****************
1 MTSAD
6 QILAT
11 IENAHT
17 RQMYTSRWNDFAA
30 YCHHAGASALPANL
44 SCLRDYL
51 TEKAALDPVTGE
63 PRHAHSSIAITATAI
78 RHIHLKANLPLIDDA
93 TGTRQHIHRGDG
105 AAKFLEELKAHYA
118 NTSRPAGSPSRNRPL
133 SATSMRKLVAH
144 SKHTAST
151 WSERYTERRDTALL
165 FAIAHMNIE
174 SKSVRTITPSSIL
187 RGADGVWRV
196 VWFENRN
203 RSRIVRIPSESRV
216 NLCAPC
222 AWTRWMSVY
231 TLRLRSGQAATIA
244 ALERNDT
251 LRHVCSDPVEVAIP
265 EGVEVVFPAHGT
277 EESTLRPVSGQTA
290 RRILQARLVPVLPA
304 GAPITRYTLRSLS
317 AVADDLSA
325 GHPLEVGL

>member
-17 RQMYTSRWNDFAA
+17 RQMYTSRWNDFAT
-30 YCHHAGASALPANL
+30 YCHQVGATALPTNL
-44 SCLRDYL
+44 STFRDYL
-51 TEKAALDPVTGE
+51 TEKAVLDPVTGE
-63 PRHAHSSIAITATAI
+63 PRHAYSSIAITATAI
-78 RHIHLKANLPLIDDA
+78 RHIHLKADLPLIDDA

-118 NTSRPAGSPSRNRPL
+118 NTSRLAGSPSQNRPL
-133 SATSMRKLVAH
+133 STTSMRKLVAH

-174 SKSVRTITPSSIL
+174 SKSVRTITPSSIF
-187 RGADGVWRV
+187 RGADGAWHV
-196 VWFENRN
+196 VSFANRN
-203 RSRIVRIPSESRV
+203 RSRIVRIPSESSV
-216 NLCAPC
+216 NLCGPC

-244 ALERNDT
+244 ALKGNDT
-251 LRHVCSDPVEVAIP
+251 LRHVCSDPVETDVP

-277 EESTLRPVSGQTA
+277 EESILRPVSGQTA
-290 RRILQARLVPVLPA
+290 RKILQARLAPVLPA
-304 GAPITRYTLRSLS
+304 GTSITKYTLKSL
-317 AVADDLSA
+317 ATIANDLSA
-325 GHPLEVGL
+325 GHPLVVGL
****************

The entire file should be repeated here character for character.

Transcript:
1 MTSAD
6 QILAT
11 IENAHT
17 RQMYTSRWNDFAA
30 YCHHAGASALPANL
44 SCLRDYL
51 TEKAALDPVTGE
63 PRHAHSSIAITATAI
78 RHIHLKANLPLIDDA
93 TGTRQHIHRGDG
105 AAKFLEELKAHYA
118 NTSRPAGSPSRNRPL
133 SATSMRKLVAH
144 SKHTAST
151 WSERYTERRDTALL
165 FAIAHMNIE
174 SKSVRTITPSSIL
187 RGADGVWRV
196 VWFENRN
203 RSRIVRIPSESRV
216 NLCAPC
222 AWTRWMSVY
231 TLRLRSGQAATIA
244 ALERNDT
251 LRHVCSDPVEVAIP
265 EGVEVVFPAHGT
277 EESTLRPVSGQTA
290 RRILQARLVPVLPA
304 GAPITRYTLRSLS
317 AVADDLSA
325 GHPLEVGL

>member
-17 RQMYTSRWNDFAA
+17 RQMYTSRWNDFAT
-30 YCHHAGASALPANL
+30 YCHQVGATALPTNL
-44 SCLRDYL
+44 STFRDYL
-51 TEKAALDPVTGE
+51 TEKAVLDPVTGE
-63 PRHAHSSIAITATAI
+63 PRHAYSSIAITATAI
-78 RHIHLKANLPLIDDA
+78 RHIHLKADLPLIDDA

-118 NTSRPAGSPSRNRPL
+118 NTSRLAGSPSQNRPL
-133 SATSMRKLVAH
+133 STTSMRKLVAH

-174 SKSVRTITPSSIL
+174 SKSVRTITPSSIF
-187 RGADGVWRV
+187 RGADGAWHV
-196 VWFENRN
+196 VSFANRN
-203 RSRIVRIPSESRV
+203 RSRIVRIPSESSV
-216 NLCAPC
+216 NLCGPC

-244 ALERNDT
+244 ALKGNDT
-251 LRHVCSDPVEVAIP
+251 LRHVCSDPVETDVP

-277 EESTLRPVSGQTA
+277 EESILRPVSGQTA
-290 RRILQARLVPVLPA
+290 RKILQARLAPVLPA
-304 GAPITRYTLRSLS
+304 GTSITKYTLKSL
-317 AVADDLSA
+317 ATIANDLSA
-325 GHPLEVGL
+325 GHPLVVGL